Commentary by Fr Donagh O’Shea OP, www.goodnews.ie
The apostles gathered around Jesus, and told him all that they had done and taught. He said to them, “Come away to a deserted place all by yourselves and rest a while.” For many were coming and going, and they had no leisure even to eat. And they went away in the boat to a deserted place by themselves.
Now many saw them going and recognised them, and they hurried there on foot from all the towns and arrived ahead of them. As he went ashore, he saw a great crowd; and he had compassion for them, because they were like sheep without a shepherd; and he began to teach them many things.
Mark’s gospel leaves an impression of breathless haste; it is like a child telling a story. Many sentences begin with “And”; he often uses phrases like “straight away”, “and immediately”; he uses the ‘historic present’ (“Jesus says to them,” not said), which gives a feeling of urgency. The Old Testament took thousands of years to unfold, but the New Testament unfolded in just a couple of years. There is an urgency about the gospels – Mark’s in particular – that makes it quite clear they are not just for reading; they are for doing.
Mark’s source was Peter, who had always been at the centre of the action himself; so this is a special glimpse into the Twelve’s first hectic experience of pastoral work. Today’s reading is the second time in Mark’s gospel that the disciples are too busy even to eat (the other reference is 3:20). When they tried to get away to place where they could rest, they found more work waiting for them there. This is exhausting even to read about; it sounds just like the present age.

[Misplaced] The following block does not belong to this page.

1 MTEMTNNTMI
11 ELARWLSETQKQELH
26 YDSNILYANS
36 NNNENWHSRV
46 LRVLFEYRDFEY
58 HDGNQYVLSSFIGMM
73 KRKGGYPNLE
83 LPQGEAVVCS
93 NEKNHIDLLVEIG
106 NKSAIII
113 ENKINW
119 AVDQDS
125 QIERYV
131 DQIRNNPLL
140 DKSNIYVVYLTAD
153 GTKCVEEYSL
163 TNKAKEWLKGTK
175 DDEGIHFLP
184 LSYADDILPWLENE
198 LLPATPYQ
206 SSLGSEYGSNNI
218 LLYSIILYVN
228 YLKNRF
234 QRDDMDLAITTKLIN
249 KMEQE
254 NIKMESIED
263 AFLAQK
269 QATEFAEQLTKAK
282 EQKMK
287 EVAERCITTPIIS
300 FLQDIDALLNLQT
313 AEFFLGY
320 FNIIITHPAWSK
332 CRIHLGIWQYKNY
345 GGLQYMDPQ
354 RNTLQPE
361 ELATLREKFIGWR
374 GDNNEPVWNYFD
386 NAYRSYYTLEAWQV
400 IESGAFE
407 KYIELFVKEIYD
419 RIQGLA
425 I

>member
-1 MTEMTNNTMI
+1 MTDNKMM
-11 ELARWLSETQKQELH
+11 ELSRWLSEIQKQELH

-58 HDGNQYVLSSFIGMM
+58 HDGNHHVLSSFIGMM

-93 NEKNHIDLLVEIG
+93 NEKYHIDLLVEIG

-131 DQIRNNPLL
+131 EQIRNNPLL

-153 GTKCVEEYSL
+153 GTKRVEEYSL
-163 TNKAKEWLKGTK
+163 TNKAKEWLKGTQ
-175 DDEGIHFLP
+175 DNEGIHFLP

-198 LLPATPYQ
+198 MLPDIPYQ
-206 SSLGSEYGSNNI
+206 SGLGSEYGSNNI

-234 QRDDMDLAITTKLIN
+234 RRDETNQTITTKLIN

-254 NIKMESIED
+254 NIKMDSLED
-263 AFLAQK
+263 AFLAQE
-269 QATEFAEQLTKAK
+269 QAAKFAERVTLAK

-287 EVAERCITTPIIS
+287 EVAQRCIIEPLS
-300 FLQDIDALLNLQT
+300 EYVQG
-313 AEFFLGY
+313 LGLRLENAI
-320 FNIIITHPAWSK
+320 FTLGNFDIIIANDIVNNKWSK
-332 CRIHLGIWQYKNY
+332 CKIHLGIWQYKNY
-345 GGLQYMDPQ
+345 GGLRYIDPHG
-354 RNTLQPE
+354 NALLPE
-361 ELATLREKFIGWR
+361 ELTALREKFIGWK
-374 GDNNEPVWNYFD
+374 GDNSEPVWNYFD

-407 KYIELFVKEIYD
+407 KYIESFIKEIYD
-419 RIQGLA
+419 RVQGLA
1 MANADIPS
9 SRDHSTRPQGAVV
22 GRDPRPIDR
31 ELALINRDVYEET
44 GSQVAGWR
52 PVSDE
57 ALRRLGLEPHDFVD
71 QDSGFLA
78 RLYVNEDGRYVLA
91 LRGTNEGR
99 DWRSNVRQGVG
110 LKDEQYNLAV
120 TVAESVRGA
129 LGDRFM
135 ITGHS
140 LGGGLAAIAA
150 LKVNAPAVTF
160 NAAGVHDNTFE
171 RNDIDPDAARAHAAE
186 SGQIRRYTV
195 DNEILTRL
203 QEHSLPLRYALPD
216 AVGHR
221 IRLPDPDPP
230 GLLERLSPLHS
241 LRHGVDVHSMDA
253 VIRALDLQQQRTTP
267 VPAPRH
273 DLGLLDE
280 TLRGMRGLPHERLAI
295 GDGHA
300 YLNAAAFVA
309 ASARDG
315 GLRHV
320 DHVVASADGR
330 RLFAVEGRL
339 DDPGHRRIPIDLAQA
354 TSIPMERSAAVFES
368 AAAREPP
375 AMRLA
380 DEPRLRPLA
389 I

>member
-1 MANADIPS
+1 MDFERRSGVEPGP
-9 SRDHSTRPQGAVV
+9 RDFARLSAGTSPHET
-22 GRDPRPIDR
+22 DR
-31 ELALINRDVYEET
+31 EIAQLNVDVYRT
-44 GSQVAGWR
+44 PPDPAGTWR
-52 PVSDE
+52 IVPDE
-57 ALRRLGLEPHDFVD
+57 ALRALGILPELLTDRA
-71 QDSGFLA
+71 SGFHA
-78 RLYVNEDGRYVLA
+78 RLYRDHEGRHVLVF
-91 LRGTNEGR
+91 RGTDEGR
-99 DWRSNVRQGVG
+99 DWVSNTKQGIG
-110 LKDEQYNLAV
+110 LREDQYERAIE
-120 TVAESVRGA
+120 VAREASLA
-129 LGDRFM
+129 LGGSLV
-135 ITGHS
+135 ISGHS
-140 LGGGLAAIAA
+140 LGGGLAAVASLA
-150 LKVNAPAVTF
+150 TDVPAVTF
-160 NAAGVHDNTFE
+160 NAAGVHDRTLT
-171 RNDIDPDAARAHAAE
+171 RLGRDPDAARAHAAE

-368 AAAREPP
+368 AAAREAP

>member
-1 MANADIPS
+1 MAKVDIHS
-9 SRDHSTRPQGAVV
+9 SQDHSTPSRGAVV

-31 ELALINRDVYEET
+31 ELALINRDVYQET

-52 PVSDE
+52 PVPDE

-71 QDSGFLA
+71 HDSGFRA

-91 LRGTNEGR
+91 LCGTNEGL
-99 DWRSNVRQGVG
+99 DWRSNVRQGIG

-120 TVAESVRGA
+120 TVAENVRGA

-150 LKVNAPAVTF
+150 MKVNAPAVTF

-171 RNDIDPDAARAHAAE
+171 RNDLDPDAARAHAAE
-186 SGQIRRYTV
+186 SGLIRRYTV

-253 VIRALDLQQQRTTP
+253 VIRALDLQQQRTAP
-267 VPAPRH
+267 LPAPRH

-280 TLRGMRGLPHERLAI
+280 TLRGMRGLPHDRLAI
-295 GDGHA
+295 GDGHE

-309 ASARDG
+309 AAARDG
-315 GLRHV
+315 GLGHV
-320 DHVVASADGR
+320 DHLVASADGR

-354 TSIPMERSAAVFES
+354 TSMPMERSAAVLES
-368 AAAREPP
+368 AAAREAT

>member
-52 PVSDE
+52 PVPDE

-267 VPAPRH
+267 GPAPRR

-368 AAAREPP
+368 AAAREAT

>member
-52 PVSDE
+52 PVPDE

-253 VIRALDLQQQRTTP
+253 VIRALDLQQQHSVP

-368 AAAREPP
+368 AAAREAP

It is interesting that Jesus did not insist on the day-off they had planned together. Instead “he set himself to teach them (the crowd) at some length.” The needs of the crowd came first; he was not forming the Twelve into an élite whose needs took precedence over everything. They were running the risk of burn-out, but it must be a risk worth running.
The crowd, Jesus said, were “like sheep without a shepherd.” He once told a parable about a hundred sheep, one of which was lost; the shepherd left the ninety-nine and went in search of the one that was lost (Lk 15:4; Mt 18:12). To go in search of someone who is lost is to be a little lost yourself, in the sense that you have to go away from your familiar circle and into strange places. Because we are all, to different degrees, unsure of ourselves we like to stay with the familiar. That is more reassuring because it is where we find our identity. A parish can become a place where the ninety-nine are lost, while the priest looks after the one who isn’t lost. But that is another way of being lost; in fact it is worse than the other because it does not come from an adventurous spirit; quite the opposite. Shepherds can themselves be lost, even while appearing to be at the centre of things.
Sheep nibble themselves astray: they keep their heads down, just as we tend to keep our heads glued to our jobs – until we look up and realise we don’t know where we are. It would be a very good thing to stop and rest, as Jesus said. When we look at it rightly, there is only one Shepherd, and every one of us is the lost sheep.